My father had found his own doctor, a kind and highly intelligent physician specializing in the elderly. We saw him together several times, I’ll call him Dr. Smith. Dad’s main complaint was “dizziness”, which can be a result of dementia. Dr. Smith recommended over-the-counter remedies for his dizziness.
The Run-Down Clinic
The problem with Dr. Smith, in my mind, was twofold:
- He was primarily on faculty at the University of Minnesota; he only saw patients about once a month. It was very difficult to get appointments.
- He practiced at a run-down clinic in an old part of town. (I went to a shiny, new suburban clinic.) Staff at his clinic were difficult to reach, they had no phone messaging system, the phone could ring and ring with no answer. (I’m sure when my father was making his own appointments he just stopped in to chat with the scheduling staff.)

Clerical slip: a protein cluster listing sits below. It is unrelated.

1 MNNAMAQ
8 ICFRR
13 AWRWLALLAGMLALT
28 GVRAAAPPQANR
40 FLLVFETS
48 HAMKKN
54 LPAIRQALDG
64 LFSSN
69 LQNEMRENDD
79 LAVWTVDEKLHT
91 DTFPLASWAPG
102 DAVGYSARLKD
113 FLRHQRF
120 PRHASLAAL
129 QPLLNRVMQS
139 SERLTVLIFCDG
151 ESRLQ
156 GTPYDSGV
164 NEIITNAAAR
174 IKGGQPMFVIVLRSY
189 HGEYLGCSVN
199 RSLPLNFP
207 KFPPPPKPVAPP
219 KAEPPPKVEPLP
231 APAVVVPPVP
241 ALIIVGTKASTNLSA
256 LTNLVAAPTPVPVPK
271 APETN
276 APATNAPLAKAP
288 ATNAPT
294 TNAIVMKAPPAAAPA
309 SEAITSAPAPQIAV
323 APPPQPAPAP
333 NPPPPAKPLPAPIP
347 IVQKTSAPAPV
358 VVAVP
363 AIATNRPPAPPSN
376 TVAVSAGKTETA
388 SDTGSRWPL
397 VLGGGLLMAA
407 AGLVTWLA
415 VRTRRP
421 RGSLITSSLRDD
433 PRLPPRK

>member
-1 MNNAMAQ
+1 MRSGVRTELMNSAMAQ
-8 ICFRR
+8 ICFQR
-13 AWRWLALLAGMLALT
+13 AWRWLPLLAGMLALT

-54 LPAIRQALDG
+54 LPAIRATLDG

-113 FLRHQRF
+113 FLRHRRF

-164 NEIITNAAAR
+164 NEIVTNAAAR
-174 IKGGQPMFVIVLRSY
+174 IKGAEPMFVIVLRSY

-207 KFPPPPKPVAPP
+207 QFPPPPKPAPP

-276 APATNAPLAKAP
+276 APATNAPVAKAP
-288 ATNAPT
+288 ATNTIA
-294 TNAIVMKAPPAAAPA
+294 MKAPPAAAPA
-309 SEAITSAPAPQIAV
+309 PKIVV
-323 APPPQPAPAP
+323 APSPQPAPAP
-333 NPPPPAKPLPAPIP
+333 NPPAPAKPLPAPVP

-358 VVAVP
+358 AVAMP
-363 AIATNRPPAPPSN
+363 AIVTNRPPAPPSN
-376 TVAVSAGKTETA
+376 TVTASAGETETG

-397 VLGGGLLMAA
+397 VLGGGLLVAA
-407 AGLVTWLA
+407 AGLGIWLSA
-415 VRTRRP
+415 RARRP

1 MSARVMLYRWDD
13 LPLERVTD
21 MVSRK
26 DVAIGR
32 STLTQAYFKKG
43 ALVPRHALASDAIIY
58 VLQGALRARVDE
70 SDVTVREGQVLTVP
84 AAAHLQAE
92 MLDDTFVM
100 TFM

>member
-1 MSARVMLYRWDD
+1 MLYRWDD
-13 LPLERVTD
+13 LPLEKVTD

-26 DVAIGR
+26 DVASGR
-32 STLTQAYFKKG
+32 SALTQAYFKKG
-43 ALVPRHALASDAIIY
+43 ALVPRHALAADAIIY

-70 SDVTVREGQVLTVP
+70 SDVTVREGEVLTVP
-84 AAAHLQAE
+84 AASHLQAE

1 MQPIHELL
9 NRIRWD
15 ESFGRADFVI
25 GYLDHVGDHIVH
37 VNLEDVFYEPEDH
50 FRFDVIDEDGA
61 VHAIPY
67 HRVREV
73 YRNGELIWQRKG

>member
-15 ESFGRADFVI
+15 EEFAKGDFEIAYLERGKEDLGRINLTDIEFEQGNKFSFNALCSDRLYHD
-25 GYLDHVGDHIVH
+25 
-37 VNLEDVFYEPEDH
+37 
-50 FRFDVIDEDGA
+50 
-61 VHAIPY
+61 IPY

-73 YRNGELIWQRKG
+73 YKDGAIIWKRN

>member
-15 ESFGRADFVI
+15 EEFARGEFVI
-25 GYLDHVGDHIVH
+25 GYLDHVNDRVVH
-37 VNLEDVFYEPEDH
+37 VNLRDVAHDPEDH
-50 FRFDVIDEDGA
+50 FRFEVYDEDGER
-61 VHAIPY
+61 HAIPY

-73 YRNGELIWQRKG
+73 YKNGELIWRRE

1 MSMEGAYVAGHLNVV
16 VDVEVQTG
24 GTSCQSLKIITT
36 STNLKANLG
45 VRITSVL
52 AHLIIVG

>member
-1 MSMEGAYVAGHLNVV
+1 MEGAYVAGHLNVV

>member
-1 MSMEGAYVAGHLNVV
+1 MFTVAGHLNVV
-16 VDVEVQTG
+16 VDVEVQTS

Sadly, my arrogance lead me to seek other medical care for my father. I took him to my clinic where the physician mis-prescribed his urology medication dose (see the upcoming blog on medications.) Until Dad was interred in a nursing facility, we never did find a stable family physician. I’m sure he resented me taking him away from his Dr. Smith.
That is one of my regrets; we should have just stayed with Dr. Smith, no matter how inconvenient to me. If I could only have seen the future I would not have switched doctors. (But by God’s grace, I could not see the future).
It is important your loved one trust his or her medical provider if possible.
Much later we did find an excellent medical team in his long-term care facility specializing in dementia. Or more accurately, they found us.
The next blog may be the most important one you read in this series.